True to historic form, however, Spain lost its first group match against Switzerland. That raised the prospect that a team blessed with some of the world's best players, including goalkeeper Iker Casillas and midfielders Xavi Hernandez and Andres Iniesta, would not even make it to the knockout stages of a tournament it had entered as a favorite.
Spain then ground out victories over Honduras and Chile to end up winning the group, but the team was hardly sparkling.
In South Africa, Spain failed to deliver the kind of attacking play that had marked its ascent to the top of the world rankings. Grinding out 1-0 victories over Portugal, Paraguay and Germany, Spain was finally in the World Cup final. They would face the Netherlands, which also had a point to prove after losing its previous two finals back in the 1970s.
After a match that was riven with cautions, Spain became the eighth country to win the World Cup -- and they did it with another 1-0 victory. The disappointing final appeared to be headed for a penalty shootout until a goal from Iniesta four minutes from the end of extra time.
In victory , Spain became the first European team to triumph outside its continent. It would go on to defend the European Championship two years later in Poland and Ukraine with a far more attacking approach and turned up in Brazil for the 2014 World Cup expected by many to triumph again. But that proved to be one tournament too many for one of the great teams in history, which incredibly lost 5-1 to the Netherlands in its opening group match.
They couldn't win another title that year, but they were underachievers no more.
2014: Suarez sinks teeth into Italy defender Chiellini
The image of Luis Suarez sitting on the ground holding his teeth remains one of the most abiding moments of the World Cup in Brazil.
Fresh from scoring two goals to help his team beat England 2-1 in a group match Uruguay needed to win, Suarez was expected to play a prominent role against Italy to spearhead his team's advancement to the round of 16.
He did play a leading role -- only not in the way most had anticipated.
Toward the end of the match, Suarez inexplicably bit Italy defender Giorgio Chiellini on the shoulder following a tussle in the penalty area. The referee didn't see the incident, which proved costly for the Azzurri because Uruguay soon scored the only goal of the match.
Suarez faced severe retrospective action, however. He was suspended from all football-related activity for four months, slapped with a nine-match international ban and given a big fine.
Suarez wasn't new to biting. This was his third offense on the field following previous incidents for Ajax and Liverpool. Suarez's bad habit didn't put off Barcelona, who weeks later bought the striker from Liverpool for about $130 million.
It was Suarez's second controversial World Cup moment. In the last minute of extra time in a hard-fought 2010 quarterfinal match against Ghana, Suarez was sent off after he used his hands to keep out Dominic Adiyiah's goal-bound header. Asamoah Gyan hit the bar on the ensuing penalty, and Suarez was shown celebrating on the sideline.
Ghana went on to lose the penalty shootout, thereby failing to become Africa's first semifinalist as the continent staged its first World Cup.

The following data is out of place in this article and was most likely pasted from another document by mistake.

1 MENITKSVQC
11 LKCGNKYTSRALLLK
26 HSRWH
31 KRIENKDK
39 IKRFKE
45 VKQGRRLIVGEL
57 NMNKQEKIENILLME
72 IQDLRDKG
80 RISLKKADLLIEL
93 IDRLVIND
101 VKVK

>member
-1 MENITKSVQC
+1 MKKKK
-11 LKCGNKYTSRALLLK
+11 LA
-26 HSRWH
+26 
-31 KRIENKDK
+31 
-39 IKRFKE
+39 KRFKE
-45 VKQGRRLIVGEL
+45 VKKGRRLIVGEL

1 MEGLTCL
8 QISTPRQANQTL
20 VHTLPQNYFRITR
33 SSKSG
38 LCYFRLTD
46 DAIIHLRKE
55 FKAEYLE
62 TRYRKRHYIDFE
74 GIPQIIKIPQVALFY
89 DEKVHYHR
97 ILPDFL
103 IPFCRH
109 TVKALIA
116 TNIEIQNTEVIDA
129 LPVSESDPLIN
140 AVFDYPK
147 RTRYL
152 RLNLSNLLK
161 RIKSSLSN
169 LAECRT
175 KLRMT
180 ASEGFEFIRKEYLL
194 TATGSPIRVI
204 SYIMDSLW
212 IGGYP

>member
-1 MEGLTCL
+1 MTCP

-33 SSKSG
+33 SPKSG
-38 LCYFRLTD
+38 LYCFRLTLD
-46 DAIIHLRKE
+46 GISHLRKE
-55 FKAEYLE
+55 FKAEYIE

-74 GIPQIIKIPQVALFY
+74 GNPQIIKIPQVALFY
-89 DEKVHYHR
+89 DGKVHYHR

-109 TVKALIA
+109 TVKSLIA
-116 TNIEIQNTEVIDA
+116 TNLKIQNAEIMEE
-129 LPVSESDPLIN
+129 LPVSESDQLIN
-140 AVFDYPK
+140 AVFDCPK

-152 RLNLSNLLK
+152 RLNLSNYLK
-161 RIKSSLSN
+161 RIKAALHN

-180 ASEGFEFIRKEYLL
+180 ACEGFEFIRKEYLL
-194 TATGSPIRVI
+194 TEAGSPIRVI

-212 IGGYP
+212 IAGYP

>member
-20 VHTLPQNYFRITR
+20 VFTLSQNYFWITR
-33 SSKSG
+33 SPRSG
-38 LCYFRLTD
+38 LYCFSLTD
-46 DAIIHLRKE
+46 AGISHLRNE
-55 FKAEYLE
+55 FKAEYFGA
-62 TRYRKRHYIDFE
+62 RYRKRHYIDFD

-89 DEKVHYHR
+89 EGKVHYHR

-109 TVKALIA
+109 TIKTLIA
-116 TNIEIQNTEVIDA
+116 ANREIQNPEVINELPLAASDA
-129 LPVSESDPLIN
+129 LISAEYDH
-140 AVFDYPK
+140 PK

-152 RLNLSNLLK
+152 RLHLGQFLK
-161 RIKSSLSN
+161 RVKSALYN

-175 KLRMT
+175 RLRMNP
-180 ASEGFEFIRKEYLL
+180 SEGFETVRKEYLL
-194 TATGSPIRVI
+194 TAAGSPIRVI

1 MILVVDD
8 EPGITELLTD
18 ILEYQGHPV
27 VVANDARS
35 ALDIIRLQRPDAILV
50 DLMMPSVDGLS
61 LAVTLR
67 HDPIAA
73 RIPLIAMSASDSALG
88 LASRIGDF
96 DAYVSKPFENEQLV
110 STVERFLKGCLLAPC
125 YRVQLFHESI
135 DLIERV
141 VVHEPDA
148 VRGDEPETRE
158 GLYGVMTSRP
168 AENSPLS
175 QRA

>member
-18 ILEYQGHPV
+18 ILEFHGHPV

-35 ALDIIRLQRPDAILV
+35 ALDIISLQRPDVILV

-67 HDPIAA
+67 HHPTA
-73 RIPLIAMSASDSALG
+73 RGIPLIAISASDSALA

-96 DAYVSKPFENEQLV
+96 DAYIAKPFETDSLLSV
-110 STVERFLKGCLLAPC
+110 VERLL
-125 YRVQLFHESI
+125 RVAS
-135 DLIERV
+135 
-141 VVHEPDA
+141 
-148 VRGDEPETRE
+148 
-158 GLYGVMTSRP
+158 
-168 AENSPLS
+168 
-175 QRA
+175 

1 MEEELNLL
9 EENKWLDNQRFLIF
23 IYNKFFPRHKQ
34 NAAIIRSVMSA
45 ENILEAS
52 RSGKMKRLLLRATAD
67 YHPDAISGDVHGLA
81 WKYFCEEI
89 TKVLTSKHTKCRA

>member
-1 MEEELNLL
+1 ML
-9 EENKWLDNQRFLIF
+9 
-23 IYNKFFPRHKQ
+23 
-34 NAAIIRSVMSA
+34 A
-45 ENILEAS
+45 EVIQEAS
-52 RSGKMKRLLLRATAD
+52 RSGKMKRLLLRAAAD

2014: Brazil humiliated by Germany at home
Getting what you wish for doesn't always work out well.
Brazil had partly wanted to host the 2014 World Cup to exorcise the ghosts of the past -- specifically, its traumatic 1-0 loss to Uruguay in the final match of the 1950 tournament at home in Rio de Janeiro.
Watched, it is said, by about 200,000 at the Maracana Stadium, that match left an indelible mark on Brazil's psyche, so much so that the team changed the color of its shirt from white to the now-famous yellow. It's been termed The Maracanazo -- roughly speaking, the Maracana Blow.
And despite winning five World Cups after that, the shock of losing that match remained as Brazil readied to host the tournament again in 2014.
To be fair, there was a bit of concern in Brazil that its team was not particularly strong, the attacking prowess of Neymar notwithstanding.
Brazil won its group and scored seven goals in its three group matches. But its performances were unconvincing. Still, Brazil hoped that a wave of emotion could help shore up the team as it went further into the tournament.
The home support helped Brazil overcome Chile in a penalty shootout in the round of 16 and in the narrow 2-1 victory over Colombia in the quarterfinals. That set up a semifinal match against Germany.
It was bad timing for the hosts because Germany really came into form. It was bad luck for Brazil, too, that it was without its best player, Neymar, after he had injured his back in the match against Colombia. Brazil was also without its captain, Thiago Silva, who was suspended.
But no one could have predicted exactly what would happen at the encounter in Belo Horizonte.
When Thomas Mueller put Germany ahead in the 11th minute, there wasn't too much concern -- after all, Germany was widely expected to win. But then two, three, four and five -- 5-0 down within half an hour. The World Cup's greatest champions were being humiliated at home.
It ended 7-1, and one ghost had been replaced by another.
At least Brazil didn't change the color of its shirt this time.